Thursday, April 25, 2013

My Lunch With Thrity Umrigar - Sort Of

Well, I squee'd about it, I gushed about it, I exhorted you to join me at it. "It" would be lunch with Thrity Umrigar, author of The Weight of Heaven, The Space Between Us, and, most recently, The World We Found. Right here in Omaha. I ordered my ticket as soon as I found out about the lunch, I rearranged my work schedule to be there on time, I drove there in a snowstorm. Guess who wasn't there? That's right. Thrity Umrigar.

Apparently, in Chicago, they decided they would let a little snow stop them and shut down their airports, preventing Umrigar from physically joining us. That didn't stop the staff at the College of St. Mary, the hosts of the luncheon. After our authentic Indian lunch, sitting in a room decorated in the colors of beautiful saris, Umrigar did join us after all, via Skype on a projector screen. As soon as she started talking, it almost didn't matter that she wasn't there.

She talked about how she'd been a writer as long as she could remember. When she was five or six, she wrote hate poems to her parent, venting her anger at things like not being allowed to have chocolate when she wanted some. She'd write the poems in her room then sneak them into her parents' room. For years she thought her parents were genius' because they always seemed to be able to figure out who had left the poems. You should know here that Umrigar is an only child.

When Umrigar decided to come to the U.S. to study, she wasn't sure which college she wanted to attend. Joan Baez (Banks of the Ohio) helped her make the decision to attend Ohio State and she has been there ever since. After college, she began working as a journalist but eventually decided that she would return to school to earn a PhD. It was during this time that she decided to write her first novel. She'll be the first to admit that she got extremely lucky when she found an agent without even looking; at a literary event an agent actually approached her and, based strictly on a question she'd asked the speaker, asked if she was working on something before that first novel was even finished.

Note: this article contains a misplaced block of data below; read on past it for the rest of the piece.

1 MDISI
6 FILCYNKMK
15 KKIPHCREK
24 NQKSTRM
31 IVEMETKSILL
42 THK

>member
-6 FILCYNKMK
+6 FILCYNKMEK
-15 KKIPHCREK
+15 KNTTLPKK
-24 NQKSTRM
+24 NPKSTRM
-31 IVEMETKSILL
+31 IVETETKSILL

Umrigar says that she writes about race, gender, class but mostly her books are about power - who has it, who doesn't. It's a theme she finds to be universal. "Writers," she said, "know that life is lived in the grey." That's something readers find again and again in her books as well.

Having been raised in an upper middle-class family, Umrigar admitted to sometimes wondering if she had the right to write about people who have lived far different lives, questioning whether she is making their lives look too easy, or perhaps even more difficult than they actually are. Perhaps that accounts for why her books are so good - she is always so aware that she wants to get it right.

Ms. Umrigar closed by telling the story of how her descendants came to India hundreds of years ago. Parsis, they were being chased out of what is now Iran. To convince the king that his people should be allowed to settle in this new land, while not speaking a word of each other's language, Umrigar's ancestor used sugar in milk to demonstrate how his people would blend into the land, disturbing no one and adding some sweetness to their lives. Umrigar challenged us to all live our lives with the idea that we should add some sweetness in our lives. I exceed that challenge to you. 

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